The annual EBMT conference was held in Frankfurt this year, and brought together the world’s leading stem cell transplantation clinicians and scientists to share their latest findings.
Members of our Patient Services team attended the conference, alongside our clinical nurse specialists and our recently appointed clinical psychologists. These are their highlights.
All aspects of stem cell transplantation were covered at the conference; from exciting new treatments currently being tested in clinical trials, to improving the management of graft versus host disease (GvHD). Specialist nursing and psychology talks focused on the physical and mental challenges patients face during recovery. And a new series of talks on patient advocacy also looked at the importance of representing the opinion of the patient in all aspects of their care.
One of the most striking themes of this year’s conference was the amount of research into developing new CAR-T cells. This treatment involves collecting a patient’s own immune T cells, modifying them to target cancer cells more efficiently, and then injecting them back into the patient. You may have already heard of Kymriah, the first CAR-T cell treatment to be approved for leukaemia, which has featured in one of our blogs.
There are currently more than 300 clinical trials underway worldwide testing new CAR-T cell therapies and results from some of the most promising ones were presented at the conference. This included a CAR-T that could target cancer cells in two different ways, which means it’s much harder for the cancer to remain undetected.
One side effect of CAR-T treatment is known as cytokine release syndrome (CRS), whose symptoms include fever, low blood pressure and has been fatal in a few very extreme cases. To prevent this occurring, CAR-T cell treatments are now being designed to have their own molecular on/off switches. This will allow doctors to have more control over the CAR-T cells by giving a second drug that stops the CAR-T cells working. This type of CAR-T cell has not been tested in patients yet, but lab-based research suggests it could be successful in the future.
Graft vs host disease (GvHD)
When a patient develops GvHD they’re often treated with a combination of steroids and drugs that supress their immune system. For many patients this is successful, but some patients develop steroid resistant GvHD, which is more difficult to treat. While many treatment options are available to these patients, they have had varied success, leading to debate in the medical community about which one is most suitable.
Research from both academic and pharmaceutical companies was presented on the latest GvHD treatments. They included conventional drugs, extracorporeal photopheresis (ECP) and even mesenchymal stromal cells – a type of blood cell that helps to control inflammation in the body.
Even though these treatments were effective for some patients, it highlighted the need to be able to predict how patients will react to a treatment before it’s given. One possible way to do this is to use biomarkers, whose presence (or absence) in a patient’s blood sample indicates how successful a treatment might be. Early clinical studies, which select patients based on the biomarkers they express, are now underway and could have a big impact on the treatment of GvHD in the coming years.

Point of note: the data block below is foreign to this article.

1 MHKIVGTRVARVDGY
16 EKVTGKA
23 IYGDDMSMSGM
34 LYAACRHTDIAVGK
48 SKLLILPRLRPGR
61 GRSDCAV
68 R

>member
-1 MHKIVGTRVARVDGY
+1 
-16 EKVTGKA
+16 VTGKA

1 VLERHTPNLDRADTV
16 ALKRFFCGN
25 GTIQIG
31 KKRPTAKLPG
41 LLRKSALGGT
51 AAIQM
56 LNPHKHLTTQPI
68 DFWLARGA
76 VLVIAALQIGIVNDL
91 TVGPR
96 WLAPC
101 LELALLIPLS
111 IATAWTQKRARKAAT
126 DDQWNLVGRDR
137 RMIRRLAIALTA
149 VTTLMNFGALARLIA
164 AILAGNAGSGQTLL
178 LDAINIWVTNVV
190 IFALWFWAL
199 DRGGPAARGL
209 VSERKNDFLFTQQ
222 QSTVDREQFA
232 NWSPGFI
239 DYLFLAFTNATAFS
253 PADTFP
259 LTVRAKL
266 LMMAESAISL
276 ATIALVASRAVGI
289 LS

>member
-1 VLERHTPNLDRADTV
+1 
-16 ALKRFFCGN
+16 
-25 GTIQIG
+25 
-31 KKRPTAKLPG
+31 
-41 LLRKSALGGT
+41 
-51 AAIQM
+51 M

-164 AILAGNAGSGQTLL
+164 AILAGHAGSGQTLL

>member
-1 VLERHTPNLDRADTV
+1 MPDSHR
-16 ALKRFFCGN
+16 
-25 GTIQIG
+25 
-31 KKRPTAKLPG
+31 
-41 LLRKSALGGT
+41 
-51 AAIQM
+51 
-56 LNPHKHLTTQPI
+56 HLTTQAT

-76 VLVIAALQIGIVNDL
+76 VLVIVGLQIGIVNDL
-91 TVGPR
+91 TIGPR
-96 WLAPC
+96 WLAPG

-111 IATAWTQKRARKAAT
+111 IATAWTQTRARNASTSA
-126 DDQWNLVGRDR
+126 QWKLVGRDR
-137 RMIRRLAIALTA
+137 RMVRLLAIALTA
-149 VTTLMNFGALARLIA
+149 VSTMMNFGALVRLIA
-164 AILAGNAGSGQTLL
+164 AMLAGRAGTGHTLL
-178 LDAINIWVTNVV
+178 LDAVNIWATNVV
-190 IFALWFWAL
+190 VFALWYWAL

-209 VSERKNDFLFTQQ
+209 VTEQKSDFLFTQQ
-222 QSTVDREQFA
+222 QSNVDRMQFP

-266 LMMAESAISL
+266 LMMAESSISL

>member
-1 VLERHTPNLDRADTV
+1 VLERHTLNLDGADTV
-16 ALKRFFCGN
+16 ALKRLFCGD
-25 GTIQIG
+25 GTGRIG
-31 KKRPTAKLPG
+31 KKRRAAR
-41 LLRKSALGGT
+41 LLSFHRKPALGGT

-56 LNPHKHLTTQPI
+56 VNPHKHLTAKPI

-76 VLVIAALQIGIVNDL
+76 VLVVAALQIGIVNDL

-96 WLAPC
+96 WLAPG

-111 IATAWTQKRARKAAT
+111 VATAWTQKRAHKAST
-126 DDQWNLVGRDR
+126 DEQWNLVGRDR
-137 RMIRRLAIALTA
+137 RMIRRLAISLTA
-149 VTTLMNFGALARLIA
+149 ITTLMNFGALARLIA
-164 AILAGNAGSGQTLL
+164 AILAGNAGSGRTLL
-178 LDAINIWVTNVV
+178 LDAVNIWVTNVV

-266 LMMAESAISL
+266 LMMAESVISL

Healthcare professionals are becoming increasingly aware of the psychological impact of stem cell transplants on patients and their families. There is now a whole day at the meeting dedicated to psychological support.
The talks focused on how mental health concerns are identified in patients and how they’re treated. There was also a lot of discussion about how appropriate patient questionnaires and other assessment tools can be, and when it’s the correct time to use them. There is variation in these approaches across the UK and Europe, but everyone agreed they should be measured in a more systematic way. More research is currently underway to work out the best way to do this.
Transitioning care from adolescent to adulthood
As part of the nurse’s day presentations, the challenges for adolescents that transition to adult care were discussed. This included dependency of parents, effects on body image, self-esteem and disrupted education and employment opportunities.
A system used in French hospitals highlighted that transitions need to be a collaborative approach between paediatric and adult teams. Support and education for adult services in understanding the unique challenges of adolescents and ensuring continuation of the support received in the paediatric service is essential. Helping adolescent patients to adapt to the adult service and encouraging independent self-care is also needed.
The EBMT conference also invites health care professionals to submit their research findings in the form a poster that can be displayed during the event. They can be on any area of interest and this year showcased projects that looked at how health information is communicated to patients and families. This included a French cookbook of recipes for patients in early recovery and an interactive comic for teenagers that explains how immunotherapy works.
Various nursing posters also looked at communicating complex medical treatments with patients as well as accommodating a patient’s non-medical needs, such as their religion, during their hospital stay.
Over the coming months we are likely to see the full results of some of these exciting and promising clinical trials being published in medical journals. This will hopefully lead to new treatments being approved for clinical use.
Next year’s EBMT conference will take place in Madrid from 22nd – 25th of March.